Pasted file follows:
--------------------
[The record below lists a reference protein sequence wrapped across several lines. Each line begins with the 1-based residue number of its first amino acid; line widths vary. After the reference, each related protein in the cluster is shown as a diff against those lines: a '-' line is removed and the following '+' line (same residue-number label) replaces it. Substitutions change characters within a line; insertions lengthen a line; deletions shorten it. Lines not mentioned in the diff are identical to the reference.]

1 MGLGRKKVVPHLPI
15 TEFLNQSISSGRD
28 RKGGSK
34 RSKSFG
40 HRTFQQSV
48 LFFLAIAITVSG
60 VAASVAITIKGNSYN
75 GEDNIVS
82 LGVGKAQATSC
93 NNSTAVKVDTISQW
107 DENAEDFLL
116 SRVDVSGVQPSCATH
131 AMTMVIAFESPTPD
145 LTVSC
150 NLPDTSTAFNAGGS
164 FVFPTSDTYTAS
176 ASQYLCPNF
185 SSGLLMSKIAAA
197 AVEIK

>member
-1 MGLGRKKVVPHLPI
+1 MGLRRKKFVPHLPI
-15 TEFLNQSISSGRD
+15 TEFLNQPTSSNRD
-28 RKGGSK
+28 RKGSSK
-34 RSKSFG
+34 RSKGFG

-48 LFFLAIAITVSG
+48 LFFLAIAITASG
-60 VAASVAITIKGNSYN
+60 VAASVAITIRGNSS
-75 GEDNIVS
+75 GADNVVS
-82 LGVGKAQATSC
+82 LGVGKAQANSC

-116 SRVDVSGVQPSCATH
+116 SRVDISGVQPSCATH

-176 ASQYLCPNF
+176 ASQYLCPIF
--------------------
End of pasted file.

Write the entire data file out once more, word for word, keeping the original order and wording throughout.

[The record below lists a reference protein sequence wrapped across several lines. Each line begins with the 1-based residue number of its first amino acid; line widths vary. After the reference, each related protein in the cluster is shown as a diff against those lines: a '-' line is removed and the following '+' line (same residue-number label) replaces it. Substitutions change characters within a line; insertions lengthen a line; deletions shorten it. Lines not mentioned in the diff are identical to the reference.]

1 MGLGRKKVVPHLPI
15 TEFLNQSISSGRD
28 RKGGSK
34 RSKSFG
40 HRTFQQSV
48 LFFLAIAITVSG
60 VAASVAITIKGNSYN
75 GEDNIVS
82 LGVGKAQATSC
93 NNSTAVKVDTISQW
107 DENAEDFLL
116 SRVDVSGVQPSCATH
131 AMTMVIAFESPTPD
145 LTVSC
150 NLPDTSTAFNAGGS
164 FVFPTSDTYTAS
176 ASQYLCPNF
185 SSGLLMSKIAAA
197 AVEIK

>member
-1 MGLGRKKVVPHLPI
+1 MGLRRKKFVPHLPI
-15 TEFLNQSISSGRD
+15 TEFLNQPTSSNRD
-28 RKGGSK
+28 RKGSSK
-34 RSKSFG
+34 RSKGFG

-48 LFFLAIAITVSG
+48 LFFLAIAITASG
-60 VAASVAITIKGNSYN
+60 VAASVAITIRGNSS
-75 GEDNIVS
+75 GADNVVS
-82 LGVGKAQATSC
+82 LGVGKAQANSC

-116 SRVDVSGVQPSCATH
+116 SRVDISGVQPSCATH

-176 ASQYLCPNF
+176 ASQYLCPIF